Why aren't VECO execs Allen, Smith in prison?

Posted: Sunday, March 09, 2008

It's time for Bill Allen and Rick Smith to go to jail.

Allen and Smith, former executives for oil field contractor VECO, pleaded guilty on bribery, extortion and conspiracy charges last May. Nearly a year later, the two have yet to serve any time. In fact, they have yet to be sentenced federal prosecutors recently requested their sentencing be postponed indefinitely.

This is a case of justice delayed being justice denied.

Prosecutors have cited cooperation of Allen and Smith into the ongoing corruption investigation, and have requested to keep the two out of jail while the FBI, IRS and Department of Justice continue to look into the scandal.

Already, the testimony of Allen and Smith has resulted in indictments against former state legislators Pete Kott, Vic Kohring and Bruce Weyhrauch, and Jim Clark, the chief of staff to former gov. Frank Murkowski. Their claims have implicated a number of other lawmakers, including former state Senate President Ben Stevens, U.S. Sen. Ted Stevens, and U.S. Rep. Don Young.

But of the bunch, only one Pete Kott, one of the smallest fish to be caught in the net is currently incarcerated. Kohring was convicted late last year, but his sentencing was postponed while his claims of a conflict of interest concerning Judge John Sedwick were examined. Weyhrauch, indicted last May, has yet to go to trial. He was scheduled to stand trial with Kott, but after the judge separated their trials, his has been delayed pending a decision by the U.S. 9th Circuit Court of Appeals. Clark pleaded guilty this week and, because of his agreement to cooperate with investigators, has his sentencing scheduled for September.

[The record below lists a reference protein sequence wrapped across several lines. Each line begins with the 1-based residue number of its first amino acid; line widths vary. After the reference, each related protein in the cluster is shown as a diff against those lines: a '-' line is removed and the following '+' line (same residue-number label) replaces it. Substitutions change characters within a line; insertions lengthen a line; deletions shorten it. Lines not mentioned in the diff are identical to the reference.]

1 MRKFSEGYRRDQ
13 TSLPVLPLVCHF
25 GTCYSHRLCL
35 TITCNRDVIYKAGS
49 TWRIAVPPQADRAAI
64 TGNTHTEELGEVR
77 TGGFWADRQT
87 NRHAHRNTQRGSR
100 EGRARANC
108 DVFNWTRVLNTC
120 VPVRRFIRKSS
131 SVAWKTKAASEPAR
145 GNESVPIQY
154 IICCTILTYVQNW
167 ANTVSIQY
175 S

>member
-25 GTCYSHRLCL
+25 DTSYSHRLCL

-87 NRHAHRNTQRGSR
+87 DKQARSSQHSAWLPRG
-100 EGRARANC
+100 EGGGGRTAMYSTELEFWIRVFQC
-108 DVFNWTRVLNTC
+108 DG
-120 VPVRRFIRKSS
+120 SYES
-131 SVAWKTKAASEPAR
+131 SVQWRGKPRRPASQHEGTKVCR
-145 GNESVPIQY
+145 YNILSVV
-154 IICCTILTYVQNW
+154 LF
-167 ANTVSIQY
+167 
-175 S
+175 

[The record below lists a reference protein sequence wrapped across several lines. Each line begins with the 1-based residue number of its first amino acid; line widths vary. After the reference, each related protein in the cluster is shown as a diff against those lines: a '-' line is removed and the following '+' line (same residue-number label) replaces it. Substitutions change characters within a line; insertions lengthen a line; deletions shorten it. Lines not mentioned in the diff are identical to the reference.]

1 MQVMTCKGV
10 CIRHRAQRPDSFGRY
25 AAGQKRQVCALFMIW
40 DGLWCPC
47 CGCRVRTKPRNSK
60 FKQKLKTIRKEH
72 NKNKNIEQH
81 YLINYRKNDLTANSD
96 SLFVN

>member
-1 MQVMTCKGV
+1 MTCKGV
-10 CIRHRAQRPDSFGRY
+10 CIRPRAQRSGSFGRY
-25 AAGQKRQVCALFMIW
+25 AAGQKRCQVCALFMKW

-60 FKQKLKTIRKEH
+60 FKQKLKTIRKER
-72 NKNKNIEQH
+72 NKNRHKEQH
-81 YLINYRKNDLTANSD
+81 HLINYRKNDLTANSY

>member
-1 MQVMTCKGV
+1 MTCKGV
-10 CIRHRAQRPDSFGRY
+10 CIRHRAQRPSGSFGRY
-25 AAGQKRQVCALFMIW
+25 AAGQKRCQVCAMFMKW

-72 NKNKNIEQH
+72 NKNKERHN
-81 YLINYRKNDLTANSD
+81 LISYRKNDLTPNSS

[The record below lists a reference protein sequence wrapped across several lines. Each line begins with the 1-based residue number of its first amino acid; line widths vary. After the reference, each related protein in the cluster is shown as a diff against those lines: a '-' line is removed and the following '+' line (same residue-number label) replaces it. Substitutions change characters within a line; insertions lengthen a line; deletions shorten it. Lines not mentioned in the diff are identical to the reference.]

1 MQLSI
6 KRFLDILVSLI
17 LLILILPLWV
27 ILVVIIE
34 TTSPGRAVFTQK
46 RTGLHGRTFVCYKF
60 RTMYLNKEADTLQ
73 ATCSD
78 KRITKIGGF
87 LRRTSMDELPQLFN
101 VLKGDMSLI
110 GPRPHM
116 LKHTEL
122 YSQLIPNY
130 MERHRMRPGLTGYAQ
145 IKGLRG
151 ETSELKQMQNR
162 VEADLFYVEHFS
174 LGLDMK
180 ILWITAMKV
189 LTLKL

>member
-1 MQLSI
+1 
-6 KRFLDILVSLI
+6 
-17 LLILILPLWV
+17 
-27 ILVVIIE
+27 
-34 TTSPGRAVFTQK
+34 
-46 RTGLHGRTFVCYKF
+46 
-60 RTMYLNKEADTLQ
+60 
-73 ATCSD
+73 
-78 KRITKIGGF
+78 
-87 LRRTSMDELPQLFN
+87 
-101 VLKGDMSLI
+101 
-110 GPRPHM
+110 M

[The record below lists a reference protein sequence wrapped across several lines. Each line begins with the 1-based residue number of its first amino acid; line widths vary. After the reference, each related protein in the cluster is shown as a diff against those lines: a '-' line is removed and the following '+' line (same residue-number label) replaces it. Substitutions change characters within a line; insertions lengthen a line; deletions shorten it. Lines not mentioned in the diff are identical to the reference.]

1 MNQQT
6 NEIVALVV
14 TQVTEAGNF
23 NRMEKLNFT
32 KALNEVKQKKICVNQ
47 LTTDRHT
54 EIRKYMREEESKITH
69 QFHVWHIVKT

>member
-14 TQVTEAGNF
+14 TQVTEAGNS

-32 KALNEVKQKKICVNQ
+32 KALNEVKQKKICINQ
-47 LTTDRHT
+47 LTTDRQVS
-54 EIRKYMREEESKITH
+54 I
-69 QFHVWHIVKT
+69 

Ben Stevens, Ted Stevens and Young have yet to be charged with any wrongdoing.

Which brings us back to Allen and Smith, who, according to all accounts, are the common thread in this web of deceit. How long do two admitted felons get to walk free? When their guilty pleas were entered, prosecutors recommended sentences of 10 years and fines of $150,000 for each. That sentence takes into consideration their cooperation with the government in the case. The government is not delaying a mere slap on the wrist. The crimes to which Allen and Smith have admitted call for maximum sentences of 20 years in prison and fines of up to $750,000.

Allen and Smith first began cooperating with investigators in August 2006. In court filings, government prosecutors have stated that a substantial amount of work in the investigation remains to be done, and postponement of sentencing gives the defendants "time to fully realize the benefit of (their) cooperation."

Just how long should Allen and Smith "benefit" from their cooperation with the government? When weighed against their crimes, the time they've had since their admission of guilt is more than enough.

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